Table 3Prevalence of MetS components by demographic characteristics according to IDF Definition (n = 10663).
      VariableSubgroupMetabolic SyndromeCentral obesityRaised FBSRaised TG levelReduced HDL cholesterolRaised blood pressure
      Age group (years)40–4931.79(30.47–33.14)71.08(69.76–72.36)26.61(25.36–27.89)27.40(26.14–28.69)47.20(45.77–48.63)24.34(23.14–25.59)
      50–5938.28(36.73–39.84)74.22(72.79–75.59)39.15(37.61–40.73)30.08(28.64–31.57)43.30(41.73–44.90)34.95(33.44–36.49)
      60–6945.85(43.78–47.93)77.81(76.04–79.49)47.33(45.26–49.42)27.32(25.50–29.21)42.42(40.38–44.49)46.25(44.18–48.33)
      P-value<0.001<0.001<0.0010.012<0.001<0.001
      SexMale20.38(19.26–21.55)49.18(47.75–50.61)31.00(29.69–32.33)27.76(26.50–29.05)28.71(27.44–30.02)25.34(24.12–26.60)
      Female50.20(48.93–51.47)92.96(92.28–93.59)38.79(37.56–40.04)28.78(27.64–29.95)57.63(56.37–58.88)38.44(37.21–39.68)
      P-value<0.001<0.001<0.0010.243<0.001<0.001
      Place of residenceUrban38.42(37.00–39.87)76.17(74.89–77.41)35.52(34.13–36.95)31.79(30.43–33.18)45.99(44.52–47.46)31.74(30.39–33.13)
      Rural36.00(34.81–37.20)71.76(70.63–72.86)35.21(34.04–36.41)25.88(24.81–26.98)44.02(42.79–45.25)33.27(32.12–34.45)
      P-value0.011<0.0010.739<0.0010.0440.097
      Marital statusSingle55.08(52.21–57.91)89.49(87.60–91.12)46.45(43.61–49.32)31.25(28.66–33.97)54.14(51.27–56.98)47.39(44.54–50.26)
      Married34.77(33.82–35.74)71.62(70.71–72.52)33.97(33.02–34.93)27.97(27.07–28.88)43.68(42.69–44.68)30.82(29.90–31.76)
      P-value<0.001<0.001<0.0010.019<0.001<0.001
      EducationIlliterate42.41(41.12–43.72)77.17(76.05–78.26)40.18(38.90–41.47)27.72(26.56–28.91)45.53(44.23–46.84)41.04(39.75–42.33)
      Literate31.04(29.78–32.33)69.64(68.36–70.89)30.02(28.77–31.29)28.99(27.76–30.26)44.07(42.70–45.44)23.40(22.25–24.58)
      P-value<0.001<0.001<0.0010.1450.129<0.001
      JobUnemployed50.32(48.95–51.68)88.90(88.01–89.73)41.36(40.02–42.71)30.56(29.31–31.83)54.07(52.70–55.42)41.48(40.14–42.83)
      Employed24.58(23.46–25.73)59.30(57.99–60.59)29.73(28.53–30.95)26.25(25.10–27.42)36.22(34.96–37.49)24.40(23.28–25.55)
      P-value<0.001<0.001<0.001<0.001<0.001<0.001
      Total37.00(36.08–37.92)73.59(72.75–74.42)35.34(34.43–36.25)28.33(27.41–29.18)44.83(43.89–45.78)32.64(31.75–33.53)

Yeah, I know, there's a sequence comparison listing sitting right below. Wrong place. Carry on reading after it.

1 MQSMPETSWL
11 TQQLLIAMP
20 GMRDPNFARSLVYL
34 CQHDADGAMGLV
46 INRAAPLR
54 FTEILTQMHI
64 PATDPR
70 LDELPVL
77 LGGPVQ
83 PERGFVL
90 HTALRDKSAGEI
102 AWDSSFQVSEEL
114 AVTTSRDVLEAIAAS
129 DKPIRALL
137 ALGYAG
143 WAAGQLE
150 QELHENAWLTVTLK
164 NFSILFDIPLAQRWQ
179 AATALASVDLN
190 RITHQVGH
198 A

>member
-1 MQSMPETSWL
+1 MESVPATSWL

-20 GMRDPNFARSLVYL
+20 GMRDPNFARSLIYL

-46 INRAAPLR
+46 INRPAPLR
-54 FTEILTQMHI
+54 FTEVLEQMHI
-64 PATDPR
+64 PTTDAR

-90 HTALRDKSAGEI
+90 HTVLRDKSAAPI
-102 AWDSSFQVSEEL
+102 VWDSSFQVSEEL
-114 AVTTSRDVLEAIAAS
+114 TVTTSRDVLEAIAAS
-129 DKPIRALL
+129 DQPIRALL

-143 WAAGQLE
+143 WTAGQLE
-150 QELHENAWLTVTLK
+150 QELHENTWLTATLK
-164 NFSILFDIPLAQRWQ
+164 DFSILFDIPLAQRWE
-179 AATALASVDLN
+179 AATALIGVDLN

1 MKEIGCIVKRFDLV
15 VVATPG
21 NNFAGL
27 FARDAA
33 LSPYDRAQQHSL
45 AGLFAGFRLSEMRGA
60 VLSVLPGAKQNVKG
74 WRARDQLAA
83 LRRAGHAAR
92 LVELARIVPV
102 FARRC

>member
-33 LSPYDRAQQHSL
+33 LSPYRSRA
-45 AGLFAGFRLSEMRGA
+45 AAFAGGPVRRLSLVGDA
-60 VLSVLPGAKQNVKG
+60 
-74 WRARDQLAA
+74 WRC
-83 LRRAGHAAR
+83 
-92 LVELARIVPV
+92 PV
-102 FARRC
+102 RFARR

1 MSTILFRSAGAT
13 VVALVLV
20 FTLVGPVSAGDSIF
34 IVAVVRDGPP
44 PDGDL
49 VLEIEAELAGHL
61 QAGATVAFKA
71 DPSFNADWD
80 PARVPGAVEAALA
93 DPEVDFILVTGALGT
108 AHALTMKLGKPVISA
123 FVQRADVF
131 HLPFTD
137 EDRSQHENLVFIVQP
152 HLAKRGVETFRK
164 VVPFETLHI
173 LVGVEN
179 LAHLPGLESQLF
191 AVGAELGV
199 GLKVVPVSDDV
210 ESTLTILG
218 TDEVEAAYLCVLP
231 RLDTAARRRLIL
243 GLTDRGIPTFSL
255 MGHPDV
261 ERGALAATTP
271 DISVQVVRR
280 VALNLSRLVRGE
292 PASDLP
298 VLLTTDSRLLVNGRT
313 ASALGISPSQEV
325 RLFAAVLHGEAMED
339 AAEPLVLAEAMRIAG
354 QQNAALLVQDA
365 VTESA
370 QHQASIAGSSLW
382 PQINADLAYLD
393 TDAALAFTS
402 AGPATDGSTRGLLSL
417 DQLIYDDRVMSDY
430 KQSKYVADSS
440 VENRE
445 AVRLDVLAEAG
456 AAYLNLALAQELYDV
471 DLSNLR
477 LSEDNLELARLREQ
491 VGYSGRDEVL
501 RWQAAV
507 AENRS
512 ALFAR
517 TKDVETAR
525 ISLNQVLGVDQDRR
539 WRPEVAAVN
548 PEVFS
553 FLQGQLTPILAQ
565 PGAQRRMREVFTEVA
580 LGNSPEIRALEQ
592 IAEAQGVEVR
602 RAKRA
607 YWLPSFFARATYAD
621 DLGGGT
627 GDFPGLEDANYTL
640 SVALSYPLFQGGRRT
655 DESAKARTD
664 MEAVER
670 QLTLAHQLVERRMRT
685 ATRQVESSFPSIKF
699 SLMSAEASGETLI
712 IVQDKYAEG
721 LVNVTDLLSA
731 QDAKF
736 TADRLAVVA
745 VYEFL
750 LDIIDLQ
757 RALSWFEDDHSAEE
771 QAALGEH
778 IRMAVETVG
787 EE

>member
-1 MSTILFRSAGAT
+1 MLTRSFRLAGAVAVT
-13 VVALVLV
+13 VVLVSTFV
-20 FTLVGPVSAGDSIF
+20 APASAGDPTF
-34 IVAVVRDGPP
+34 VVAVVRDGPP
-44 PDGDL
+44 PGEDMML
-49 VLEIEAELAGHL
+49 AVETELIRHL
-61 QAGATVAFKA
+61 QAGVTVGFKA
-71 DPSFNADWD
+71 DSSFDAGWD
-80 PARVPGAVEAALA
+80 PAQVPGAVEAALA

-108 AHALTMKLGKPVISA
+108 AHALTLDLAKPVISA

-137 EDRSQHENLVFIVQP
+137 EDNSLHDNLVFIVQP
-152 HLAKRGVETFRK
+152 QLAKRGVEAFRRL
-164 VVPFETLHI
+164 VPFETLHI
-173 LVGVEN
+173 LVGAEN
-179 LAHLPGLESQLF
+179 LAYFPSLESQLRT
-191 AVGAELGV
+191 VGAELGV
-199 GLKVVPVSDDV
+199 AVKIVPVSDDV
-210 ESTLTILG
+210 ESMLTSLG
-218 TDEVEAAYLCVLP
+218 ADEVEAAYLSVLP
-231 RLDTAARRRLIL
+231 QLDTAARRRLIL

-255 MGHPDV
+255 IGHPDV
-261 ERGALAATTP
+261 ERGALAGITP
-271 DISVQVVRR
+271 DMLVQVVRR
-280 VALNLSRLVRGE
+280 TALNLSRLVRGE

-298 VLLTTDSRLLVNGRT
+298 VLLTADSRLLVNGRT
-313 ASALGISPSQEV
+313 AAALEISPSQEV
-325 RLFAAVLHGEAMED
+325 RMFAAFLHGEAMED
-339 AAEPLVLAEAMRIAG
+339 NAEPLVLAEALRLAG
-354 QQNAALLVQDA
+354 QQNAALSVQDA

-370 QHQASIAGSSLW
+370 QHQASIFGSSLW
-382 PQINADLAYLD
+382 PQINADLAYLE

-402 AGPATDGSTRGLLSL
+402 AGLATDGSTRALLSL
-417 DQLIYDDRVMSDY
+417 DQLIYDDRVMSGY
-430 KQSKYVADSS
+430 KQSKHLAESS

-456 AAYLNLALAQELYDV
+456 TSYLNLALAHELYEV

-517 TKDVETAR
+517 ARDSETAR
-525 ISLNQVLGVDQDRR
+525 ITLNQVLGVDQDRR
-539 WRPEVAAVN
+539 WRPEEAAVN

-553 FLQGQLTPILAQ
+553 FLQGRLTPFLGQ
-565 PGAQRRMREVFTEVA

Results showed that 90% of the subjects displayed at least one component of MetS (80% in males vs. 97% in females). Besides, 1.27% of male patients and 5.33% of female patients reported having all five components of MetS. In most cases, the highest prevalence of MetS was observed in subjects who had two or three MetS components (almost one third of the total study population). The frequency of MetS components by demographic characteristics are presented in Table 4.
      Table 4Prevalence of abnormal components of MetS by demographic characteristics based on IDF definition (n = 10663).
      VariableSubgroup012345
      Age group (years)40–4912.74(11.81–13.72)24.32(23.12–25.57)29.81(28.51–31.13)21.83(20.67–23.03)9.24(8.44–10.10)2.04(1.67–2.49)
      50–599.44(8.54–10.42)20.85(19.58–22.18)29.52(28.09–31.00)23.27(21.95–24.65)12.47(11.45–13.57)4.41(3.80–5.12)
      60–696.89(5.91–8.03)18.53(16.96–20.20)27.41(25.59–29.30)26.01(24.22–27.88)15.96(14.49–17.54)5.18(4.33–6.18)
      SexMale20.34(19.21–21.51)29.43(28.15–30.75)26.95(25.70–28.23)15.68(14.67–16.74)6.31(5.65–7.04)1.27(0.98–1.63)
      Female2.43(2.07–2.86)15.91(15.00–16.86)31.00(29.84–32.19)29.18(28.04–30.35)16.11(15.20–17.07)5.33(4.78–5.93)
      Place of residenceUrban8.67(7.87–9.45)20.78(19.61–22.01)30.54(29.20–31.92)23.91(22.67–25.19)12.77(11.81–13.78)3.30(2.81–3.87)
      Rural11.55(10.78–12.37)22.68(21.66–23.73)28.26(27.16–29.39)22.71(21.69–23.77)11.07(10.32–11.88)3.69(3.25–4.19)
      Marital statusSingle3.07(2.22–4.23)14.43(12.53–16.56)26.64(24.18–29.25)29.46(26.91–32.14)19.29(17.13–21.66)7.08(5.75–8.70)
      Married11.26(10.64–11.91)22.81(21.98–23.67)29.53(28.62–30.45)22.43(21.61–23.29)10.85(10.24–11.49)3.09(2.79–3.46)
      EducationIlliterate8.37(7.67–9.13)19.13(18.12–20.18)28.65(27.48–29.85)25.00(23.88–26.15)13.94(13.05–14.87)4.88(4.35–5.48)
      Literate12.54(11.66–13.48)24.94(23.76–26.15)29.82(28.58–31.10)21.23(20.13–22.38)9.39(8.62–10.23)2.04(1.69–2.47)
      JobUnemployed3.65(3.17–4.20)15.67(14.71–16.69)29.39(28.16–30.65)28.91(27.68–30.16)16.63(15.63–17.67)5.73(5.12–6.40)
      Employed16.62(15.66–17.63)27.70(26.53–28.89)29.04(27.85–30.25)17.89(16.90–18.92)7.52(6.59–7.96)1.48(1.19–1.84)
      Total10.36(9.79–10.95)21.89(21.12–22.69)29.21(28.35–30.08)23.21(22.41–24.02)11.77(11.18–12.40)3.53(3.20–3.90)

      4. Discussion

      The present study determined the prevalence of MetS and its individual components by demographic characteristics. The prevalence of MetS was reported 37% by IDF definition, which was higher than other definitions. Also, the most frequent MetS component was abdominal obesity (73.59%), and the most prevalent MetS component among subjects with MetS was elevated triglyceride (70.4%). Besides, 90% of the subjects displayed at least one component of MetS. All five components of MetS were associated with major demographic characteristics.
      The prevalence of MetS by IDF and ATP III were 37% and 33.82%, respectively. The prevalence of MetS varies widely throughout the world, as it was reported as 34.1% among American adults aged older than 20 years,
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      21.5% in france,
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      Metabolic syndrome and socioeconomic status in France: the French nutrition and health survey (ENNS, 2006-2007).
      33.5% in turkey,
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      54.8% in Mexico City,
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      36.4 in Taiwan
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      Original research: examining the links between lifestyle factors and metabolic syndrome.
      and Korea,
      • Moon S.
      Unhealthy lifestyle behaviors in Korean people with metabolic syndrome.